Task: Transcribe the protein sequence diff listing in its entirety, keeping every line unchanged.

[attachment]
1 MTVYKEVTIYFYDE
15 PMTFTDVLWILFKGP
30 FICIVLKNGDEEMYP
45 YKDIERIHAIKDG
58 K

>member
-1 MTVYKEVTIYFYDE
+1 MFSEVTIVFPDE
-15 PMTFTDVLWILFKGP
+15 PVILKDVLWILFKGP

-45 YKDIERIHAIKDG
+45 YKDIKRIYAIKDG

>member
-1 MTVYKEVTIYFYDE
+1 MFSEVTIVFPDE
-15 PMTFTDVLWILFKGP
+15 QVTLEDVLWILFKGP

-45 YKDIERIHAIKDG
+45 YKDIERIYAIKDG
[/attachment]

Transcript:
1 MTVYKEVTIYFYDE
15 PMTFTDVLWILFKGP
30 FICIVLKNGDEEMYP
45 YKDIERIHAIKDG
58 K

>member
-1 MTVYKEVTIYFYDE
+1 MFSEVTIVFPDE
-15 PMTFTDVLWILFKGP
+15 PVILKDVLWILFKGP

-45 YKDIERIHAIKDG
+45 YKDIKRIYAIKDG

>member
-1 MTVYKEVTIYFYDE
+1 MFSEVTIVFPDE
-15 PMTFTDVLWILFKGP
+15 QVTLEDVLWILFKGP

-45 YKDIERIHAIKDG
+45 YKDIERIYAIKDG